PeopleCallMeTricky Mon 08-Aug-11 22:33:39

Maybe she feels a bit insecure if you and your bf keep breaking up?

monoid Mon 08-Aug-11 22:47:05

PeopleCallMeTricky - I took it to mean that her relationship with bf was more important than bf's relationship with dd. I think it's fair enough that OP wants something in her life for herself. And healthy to have a life outside dd. Doesn't everyone want to be the centre of somebody's world? But she can't bring someone into a family situation and expect said person not to develop a relationship with "the family" and not just her.
It's difficult to start a relationship when you don't have the means to date and keep it separate from family life. I gave up a while ago...

Finallygotaroundtoit Mon 08-Aug-11 22:49:07

Your DD comes first.

Alot of your post is about you controlling her and teaching her that she comes second sad

Could it be that your BF is just treating your DD in a way that kids should be treated? Perhaps you have some issues that make you jealous of that? Perhaps counselling would help.

PeopleCallMeTricky Mon 08-Aug-11 22:51:44

monoid, you're right, I misunderstood one sentence in the op. Sorry op.

colditz Mon 08-Aug-11 22:51:46

WOuld you rather he ignored her? Told her to butt out, shoo, go and play?

He sounds like a nice bloke, and when there is only one child in a situation and two adults it is normal and healthy for an adult to spend time chatting to the child and making her feel welcome and part of a family.

I'm baffled, not by your boyfriend's behavior, but by yours. You don't seem to want your boyfriend to like your daughter. You seem to be jealous of the attention he gives her .... but you are not a little girl. YOu are a grown woman. It's up to YOU to meet your needs. And, by the way, it's up to you to meet your daughter's needs too. Maybe he's focussing on your daughter because he feels somebody should be, and nobody else is?

PeopleCallMeTricky Mon 08-Aug-11 22:53:01

I still think it can't be good for her to be exposed to an unstable relationship though. And her trying to be the boss, that's just normal 3 year old stuff.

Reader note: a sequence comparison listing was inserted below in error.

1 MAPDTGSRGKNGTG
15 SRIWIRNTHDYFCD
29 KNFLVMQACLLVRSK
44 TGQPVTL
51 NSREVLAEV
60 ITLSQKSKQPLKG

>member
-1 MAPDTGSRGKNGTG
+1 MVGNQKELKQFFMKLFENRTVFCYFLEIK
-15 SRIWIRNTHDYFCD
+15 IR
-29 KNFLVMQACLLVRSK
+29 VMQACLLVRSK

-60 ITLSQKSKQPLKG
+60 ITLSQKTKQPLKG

bellbottom Mon 08-Aug-11 22:57:29

Monoid - thanks so much for your honesty. I don't think you are a lunatic at all. All of your points have already turned over in my mind many times.
Firstly - to the jealousy thing. I know it may seem that way, but the last thing I could ever feel is jealousy towards dd. By nature I'm not a jealous person, i just never have been. But especially with her, being her mum is the proudest I've ever felt and I never feel for one minute she is stealing my limelight. I lap up the attention she gets. But my relationship with my partner should be balanced and we should be at the heart of it, not dd. She is at the heart of my world and she is very mature for her age, able to fit into a solid partnership if she knows her boundaries. The thing is, he is very keen to back me up with the interrupting when she is trying to break up the attention between him and I. He is also keen to insist that I need to be harder on her for it, when everyone else tells me I set my boundaries well. So I feel I am doing a lot of work on it, but then he won't back it up when he is in full flow with her, just because he is getting carried away in her company. It sends conflicting messages. I am devastated about the arguments and the impact on her. I feel sick to my stomach and really upset. I spared DD contact with her father after she was born because I knew that regular time in his company would have bad effects on her and that he proved my fear that he would let us down on visits. I gave him fair chance to prove us wrong, but in the end it was for the best to break all ties. I did that to protect her from unrest, conflicts, arguments, dissapointments. She has always had a smooth ride. It has shown in her character. She's solid and strong and doing so well. She has been spared a lot pain. Now it feels its falling apart. Every time my BF and I broke up I have been so scared of what it would do to her. He has been her only father figure and just in the last 6 months his presence in her life has become dependable, she asks for him and wants to be with him. He always says if we break up that contact on a friendly level is not an option. I always say that its not fair on her. That she has built up a special friendship with him and to sharply remove that from her is very damaging. I am so scared of what it would do to her. I just dont know how to avoid all the pain.
A few months ago I did have a chat with him and I told him that I felt we spend way too much time the 3 of us and that he and I need to put focus back on ourselves as a couple, which, in fact, we never did. I feel we've been building it up as a family unit since the start instead of ensuring we become a strong couple first. That went against my initial instincts and decision - I told him in the beginnning that I wanted to keep it mostly seperate, but he was so insistent. He's moroccan and does not adhere to discussions we have, or to my wishes. To be honest, I've allowed him to override those things, simply because it has been hard to turn him down on his constant offers of getting together the 3 of us. 2 years of going it all alone and then sharing the load with someone is hard to pass up, when youre knackered and just want some head space and also you want to share your childs company with someone, which is a whole new ball game and so much more rewarding I find. But he takes it too far.